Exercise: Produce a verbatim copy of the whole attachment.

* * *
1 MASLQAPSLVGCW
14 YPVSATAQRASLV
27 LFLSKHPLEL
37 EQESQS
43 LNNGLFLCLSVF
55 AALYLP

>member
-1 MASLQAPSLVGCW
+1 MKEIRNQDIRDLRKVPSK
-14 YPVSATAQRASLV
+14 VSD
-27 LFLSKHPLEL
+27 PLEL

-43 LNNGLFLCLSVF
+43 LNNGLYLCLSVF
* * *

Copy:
1 MASLQAPSLVGCW
14 YPVSATAQRASLV
27 LFLSKHPLEL
37 EQESQS
43 LNNGLFLCLSVF
55 AALYLP

>member
-1 MASLQAPSLVGCW
+1 MKEIRNQDIRDLRKVPSK
-14 YPVSATAQRASLV
+14 VSD
-27 LFLSKHPLEL
+27 PLEL

-43 LNNGLFLCLSVF
+43 LNNGLYLCLSVF